Photo: The Independent (с)
John Whittingdale’s interview to “European Pravda”
‘Military support from the West, should it happen at all, will be merely symbolic’
30 October 2014
By Sergiy Sydorenko, “European Pravda”
John Whittingdale, 55, is an experienced and influential British Conservative MP. He has been Member of the House of Commons for 22 years now, since 1992.
“European Pravda” met with him at a panel discussion focusing on Ukraine which took place this Tuesday at the House of Commons.
Being Chairman of the British-Ukraine All-Party Parliamentary Group, Mr Whittingdale co-organised that panel discussion.
He was very open and honest in this interview taken just before the start of the event.
While some of Mr Whittingdale’s comments might not be received well by many readers in Ukraine, his views apparently reflect the general mood among pro-Ukrainian politicians in the EU, and particularly in London.
For instance, he stated Ukrainians should not expect liberalisation of the visa regime with the UK in the foreseeable future.
We also discussed the conflict between Russia and Ukraine. While Mr Whittingdale admitted that Russian army invaded Ukraine and called the pro-Russian militants ‘terrorists’, he also noted that ‘Kyiv should not expect significant military support from the West.’
‘It is not only a war against terrorists, but also against Russia’
– We all heard European politicians, as well as the President of Ukraine, saying there couldn’t be a military resolution to the conflict in Donbas. In your opinion, were those statements somewhat premature?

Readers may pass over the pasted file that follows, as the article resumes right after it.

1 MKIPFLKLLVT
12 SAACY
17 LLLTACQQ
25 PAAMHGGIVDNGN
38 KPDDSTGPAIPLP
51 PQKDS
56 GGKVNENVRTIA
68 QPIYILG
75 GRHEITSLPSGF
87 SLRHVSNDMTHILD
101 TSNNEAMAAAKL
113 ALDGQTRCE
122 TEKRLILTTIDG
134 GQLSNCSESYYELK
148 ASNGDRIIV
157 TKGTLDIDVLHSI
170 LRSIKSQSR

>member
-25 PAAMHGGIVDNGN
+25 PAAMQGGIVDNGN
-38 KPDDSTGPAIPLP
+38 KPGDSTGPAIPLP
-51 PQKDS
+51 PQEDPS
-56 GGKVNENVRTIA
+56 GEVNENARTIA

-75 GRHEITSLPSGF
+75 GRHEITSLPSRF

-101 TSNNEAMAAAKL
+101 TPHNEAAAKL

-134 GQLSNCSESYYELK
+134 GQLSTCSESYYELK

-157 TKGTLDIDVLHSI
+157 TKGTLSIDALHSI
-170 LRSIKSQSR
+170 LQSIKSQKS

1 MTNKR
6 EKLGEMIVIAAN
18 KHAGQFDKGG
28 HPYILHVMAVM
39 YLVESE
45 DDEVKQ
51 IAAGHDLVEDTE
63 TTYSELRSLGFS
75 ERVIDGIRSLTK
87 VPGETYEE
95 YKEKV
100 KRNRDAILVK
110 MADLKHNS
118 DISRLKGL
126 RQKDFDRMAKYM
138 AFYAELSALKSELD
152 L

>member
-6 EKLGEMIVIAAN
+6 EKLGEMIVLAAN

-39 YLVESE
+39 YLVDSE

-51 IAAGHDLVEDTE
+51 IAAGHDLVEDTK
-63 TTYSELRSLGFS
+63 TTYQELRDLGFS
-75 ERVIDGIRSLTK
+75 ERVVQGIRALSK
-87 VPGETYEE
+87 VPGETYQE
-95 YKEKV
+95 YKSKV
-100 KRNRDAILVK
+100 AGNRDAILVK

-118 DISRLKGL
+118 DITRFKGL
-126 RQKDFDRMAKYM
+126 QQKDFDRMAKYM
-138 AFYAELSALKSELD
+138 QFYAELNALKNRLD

– We have to be realistic. In case a full-scale military conflict between Russia and Ukraine happens – Russia will come out on top. So the military option is not the best one indeed.
This doesn’t mean we shouldn’t provide military assistance to Ukraine’s armed forces, especially considering the losses they have encountered. But your country shouldn’t expect that such assistance will help you resolve the conflict by military means.
A dialogue is required to find a way out of this conflict, and this is what is happening now.
– But wait, there is also the view that we already have a war, even if it has not been declared. So we are, in fact, already in the middle of a military conflict.
– I agree with this.
It is not only a war with terrorists supported by Russia. It is absolutely clear that an invasion of Russia’s regular army to Ukraine has taken place.
But look what happened as the result of this invasion [in August]. Ukraine’s army took a big hit and suffered serious losses.
So it is apparent now, that a solution to the conflict should not lead to another wave of Russian military invasion to Ukraine.
I am very suspicious as to the intentions of President Putin and Russia. However we cannot escape geography.
Russia is a powerful state bordering Ukraine, while the Western Europe and United Stated are far away.
We are ready to support the right of Ukrainian citizens to determine their own future. By the way, the results of the elections confirmed that Ukrainian people want closer relations with the EU. However we are left with no other option but to persuade Russia that this is a true choice of the people of Ukraine, and that this does not pose a threat to Russia.
– What makes you think such a dialogue will yield results? Russia did not demonstrate its willingness to compromise up until this point.
– We shouldn’t underestimate the influence of sanctions. They already work, and will have an even bigger impact with time. Russian economy will most likely grow negatively this year. Look at Russia’s capital markets and devaluation of its currency – all of this influences Russia’s stance.
My personal view is that these sanctions should be expanded. The West should demonstrate it is able to do more if Russia refuses to honour the arrangements achieved in Minsk.